U/Pb analyses of 5 zircon fractions obtained from the Aylwin Creek porphyry (stock related to mineralization) resulted in a range of ages from 176-185 Ma; a precise age cannot be assigned. The best-fit lower intercept, ca. 183 Ma, is considered to be a reasonable estimate of the minimum age (GSA Special Paper 299, pages 159-171, 1995).
The Willa deposit has features in common with the alkalic-type porphyry copper-gold deposits, the Rossland gold-copper camp, and copper and iron skarns (Heather, 1985).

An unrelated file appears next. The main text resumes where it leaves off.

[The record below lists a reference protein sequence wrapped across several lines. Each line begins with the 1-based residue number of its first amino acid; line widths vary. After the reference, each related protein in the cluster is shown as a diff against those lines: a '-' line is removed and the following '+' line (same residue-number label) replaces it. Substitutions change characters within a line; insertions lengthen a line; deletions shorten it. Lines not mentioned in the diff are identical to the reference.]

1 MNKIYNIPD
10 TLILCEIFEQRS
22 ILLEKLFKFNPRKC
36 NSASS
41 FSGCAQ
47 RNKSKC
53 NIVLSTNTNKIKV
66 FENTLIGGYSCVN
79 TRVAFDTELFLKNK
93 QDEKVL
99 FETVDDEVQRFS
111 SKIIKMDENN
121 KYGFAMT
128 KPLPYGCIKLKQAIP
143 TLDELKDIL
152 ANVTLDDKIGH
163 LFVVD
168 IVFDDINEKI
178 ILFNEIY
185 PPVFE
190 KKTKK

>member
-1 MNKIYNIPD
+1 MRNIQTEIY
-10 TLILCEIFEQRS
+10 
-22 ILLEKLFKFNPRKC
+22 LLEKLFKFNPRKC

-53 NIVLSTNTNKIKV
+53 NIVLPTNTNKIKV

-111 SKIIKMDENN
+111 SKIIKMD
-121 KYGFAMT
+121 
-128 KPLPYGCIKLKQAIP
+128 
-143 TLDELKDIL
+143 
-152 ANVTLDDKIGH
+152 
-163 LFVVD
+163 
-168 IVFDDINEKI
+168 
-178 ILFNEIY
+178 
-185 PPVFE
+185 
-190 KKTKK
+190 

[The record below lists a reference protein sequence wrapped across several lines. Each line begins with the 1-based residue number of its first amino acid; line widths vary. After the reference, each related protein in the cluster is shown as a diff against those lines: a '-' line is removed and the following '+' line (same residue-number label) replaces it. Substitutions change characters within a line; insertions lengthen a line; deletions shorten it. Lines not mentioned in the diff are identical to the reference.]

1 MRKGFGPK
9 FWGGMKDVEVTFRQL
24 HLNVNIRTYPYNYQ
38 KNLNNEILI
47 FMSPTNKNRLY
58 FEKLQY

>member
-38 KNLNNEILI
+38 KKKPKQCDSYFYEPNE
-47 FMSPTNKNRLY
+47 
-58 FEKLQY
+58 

Development on the property began as early as 1899 when a 30- tonne shipment of copper-gold ore was reported from the Rockland claim. To 1904, underground work totalled approximately 91 metres of drifts in three adits, one on the north side of the creek and two on the south. Work in 1937 included 32 metres of drifting and 3 metres of raising.